Madrid - One in every 10 Europeans has been duped into buying counterfeit products, mostly coming from Asia, according to a study by the EU's intellectual property office (EUIPO).
Many consumers struggle to differentiate between authentic products and fakes, said the study by EUIPO which is based in the Spanish coastal city of Alicante.
Counterfeit products account for 6.8 percent of the European Union's imports and are worth 121 billion euros ($147 billion) according to figures from EUIPO and the Paris-based Organisation for Economic Co-operation and Development (OECD).
Counterfeits are present in all sectors from clothing to electronics, toys and wine, with 9.0 percent of European "admitting they had been duped into making such a purchase," the study found on Tuesday.
But the percentage varies widely by country, with 12 percent in Spain, 9 percent in France, 19 percent in Bulgaria and 2 percent in Switzerland.
In a context where e-commerce is booming globally due to the pandemic, in which 70 percent of Europeans shopped online last year, Eurostat figures show, "the ability to identify counterfeit products remains problematic for EU citizens", the study says.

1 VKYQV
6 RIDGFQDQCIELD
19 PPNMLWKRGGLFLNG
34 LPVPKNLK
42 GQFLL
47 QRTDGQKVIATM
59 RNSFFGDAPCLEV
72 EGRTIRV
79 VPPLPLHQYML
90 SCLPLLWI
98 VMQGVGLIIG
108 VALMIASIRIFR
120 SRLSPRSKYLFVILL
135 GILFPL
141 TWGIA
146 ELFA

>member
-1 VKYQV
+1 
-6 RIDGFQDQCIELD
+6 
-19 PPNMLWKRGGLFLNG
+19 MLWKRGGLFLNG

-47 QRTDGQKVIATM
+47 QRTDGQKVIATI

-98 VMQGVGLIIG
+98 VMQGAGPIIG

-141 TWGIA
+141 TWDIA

EUIPO says 33 percent of Europeans "have already wondered about the authenticity of a product they've bought".
EUIPO head Christian Archambeau also flagged the "rise in the number of counterfeit medications and healthcare products which can have adverse effects on people's health and safety".
According to another EUIPO study published earlier this year, the main countries of origin for counterfeit medications are China and India, while the United Arab Emirates, Hong Kong and Singapore serve as "transit hubs" for such products, whose global value in March 2020 amounted to $5 million.
Such products, which include everything from painkillers to antibiotics and even face masks, are largely destined for Africa, the United States and Europe, but also Albania, Ukraine and Morocco.
They are mostly transported by ship, with "80 percent of the global value of containers seized worldwide" originating from China and Hong Kong, the EUIPO study said.
It also drew attention to the "lucrative" piracy of television content that is accessed online, which in the EU is worth more than $1 billion every year, with the resulting impact felt by content creators and legitimate businesses.